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RSFan
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Last seen: 5 days 2 hours ago
Joined: 05/08/2020 - 13:24
Seeking expert advice on a dual pumps setup

Hi, 

I'm seeking expert's advice in view of upgrading an oem tandem fuel pump system, car is a 2003 Audi RS6 C5. Reason for the upgrade is the use of e85, but also for preventive maintenance as those pumps are 17 years old or so by now. 
Current configuration is an in-tank pump followed by an in-line pump, pressure in the rail is 4 bars. To achieve the upgrade I've purchased an in-tank pump from another brand (starting with W, model number F274 - couldn't find an equivalent at AEM sorry), and an in-line AEM 400LPH.

Now that I'm just about to install the new setup, I'm having doubts : as confirmed by other rs6 c5 owners, the in-tank pump is enough to fuel the engine up to 650HP, so I was wondering if there is any advantage in keeping the tandem setup, knowing that my target is a reasonable 550HP. My uneducated feeling is that the job would be shared by 2 pumps instead of one so put less constraints on the pumps, but at the expense of moving/compressing more fuel hence increasing its temperature.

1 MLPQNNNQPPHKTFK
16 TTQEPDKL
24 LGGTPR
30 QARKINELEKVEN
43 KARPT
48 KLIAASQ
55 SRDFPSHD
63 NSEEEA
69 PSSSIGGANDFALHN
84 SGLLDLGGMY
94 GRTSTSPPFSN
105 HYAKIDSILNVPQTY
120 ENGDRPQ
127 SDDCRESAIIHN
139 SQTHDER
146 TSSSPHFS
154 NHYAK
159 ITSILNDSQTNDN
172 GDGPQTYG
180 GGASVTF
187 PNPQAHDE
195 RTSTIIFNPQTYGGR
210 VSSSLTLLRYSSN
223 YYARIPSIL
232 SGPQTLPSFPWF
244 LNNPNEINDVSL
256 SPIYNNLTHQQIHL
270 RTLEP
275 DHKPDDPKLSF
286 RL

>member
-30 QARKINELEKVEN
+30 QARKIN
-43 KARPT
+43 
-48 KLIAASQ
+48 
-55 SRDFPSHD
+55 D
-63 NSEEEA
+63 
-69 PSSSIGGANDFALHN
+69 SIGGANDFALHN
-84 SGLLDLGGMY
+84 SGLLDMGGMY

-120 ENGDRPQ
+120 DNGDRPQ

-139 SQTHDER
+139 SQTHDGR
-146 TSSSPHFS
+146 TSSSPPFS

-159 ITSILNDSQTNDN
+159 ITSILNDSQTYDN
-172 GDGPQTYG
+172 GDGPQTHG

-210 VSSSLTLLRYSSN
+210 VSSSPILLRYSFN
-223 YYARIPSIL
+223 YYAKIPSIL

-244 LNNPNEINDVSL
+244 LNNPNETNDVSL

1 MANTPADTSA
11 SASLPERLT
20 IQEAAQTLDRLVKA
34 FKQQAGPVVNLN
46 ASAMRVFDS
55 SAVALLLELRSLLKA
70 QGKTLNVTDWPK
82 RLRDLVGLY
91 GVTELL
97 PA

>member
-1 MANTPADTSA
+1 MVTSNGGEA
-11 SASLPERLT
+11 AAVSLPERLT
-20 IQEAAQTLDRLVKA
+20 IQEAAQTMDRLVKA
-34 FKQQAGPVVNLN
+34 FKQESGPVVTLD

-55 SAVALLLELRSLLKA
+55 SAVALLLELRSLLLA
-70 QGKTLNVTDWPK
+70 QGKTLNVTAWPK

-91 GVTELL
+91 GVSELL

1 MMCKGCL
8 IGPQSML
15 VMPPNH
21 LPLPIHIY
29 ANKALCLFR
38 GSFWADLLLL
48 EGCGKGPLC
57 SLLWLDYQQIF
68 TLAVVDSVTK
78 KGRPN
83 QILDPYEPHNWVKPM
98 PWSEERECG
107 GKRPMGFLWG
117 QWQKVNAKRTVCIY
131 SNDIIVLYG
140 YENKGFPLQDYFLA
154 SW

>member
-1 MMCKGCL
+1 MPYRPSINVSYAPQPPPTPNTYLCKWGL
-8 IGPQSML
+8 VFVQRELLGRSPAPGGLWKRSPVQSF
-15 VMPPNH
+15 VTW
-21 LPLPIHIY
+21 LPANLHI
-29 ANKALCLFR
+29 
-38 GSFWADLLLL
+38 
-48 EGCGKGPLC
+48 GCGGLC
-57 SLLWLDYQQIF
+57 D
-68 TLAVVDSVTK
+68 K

What do the wise ones say on the subject?

Many thanks! 

RSFan
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Last seen: 5 days 2 hours ago
Joined: 05/08/2020 - 13:24
Bump 

Bump 

AEM_NS
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Last seen: 3 days 2 hours ago
Joined: 06/06/2014 - 09:31
Typically pumps in series are

Typically pumps in series are for higher pressures while pumps in parallel are for higher flow. The general rule of thumb is that pumps in series need to be very similar in flow because if they're not, the upstream pump may starve the downstream pump and damage it. Long story short, except in specific cases, you'd want pumps in parallel to support more flow and more power. You don't need more pressure and putting two pumps in series doesn't get you a pseudo surge tank where you have a lower output pump filling a reservoir that a higher output pump then pulls from. The "right" way to do two pumps would be to run them in parallel.

It's also a good idea to specify where you're referencing power from - either at the crank or at the wheels - and to not mix them.  A 450LPH pump may support 750 crank hp but that's only ~560 all wheel hp.  If your target is 550 all wheel hp, then you'd be using 98% of the pumps capacity.  550 crank hp would be ~410 all wheel hp.